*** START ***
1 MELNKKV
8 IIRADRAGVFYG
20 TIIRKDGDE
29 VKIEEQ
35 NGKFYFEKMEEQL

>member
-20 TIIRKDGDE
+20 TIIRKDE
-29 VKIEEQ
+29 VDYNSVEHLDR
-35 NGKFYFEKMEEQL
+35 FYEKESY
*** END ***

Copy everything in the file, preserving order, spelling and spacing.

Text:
1 MELNKKV
8 IIRADRAGVFYG
20 TIIRKDGDE
29 VKIEEQ
35 NGKFYFEKMEEQL

>member
-20 TIIRKDGDE
+20 TIIRKDE
-29 VKIEEQ
+29 VDYNSVEHLDR
-35 NGKFYFEKMEEQL
+35 FYEKESY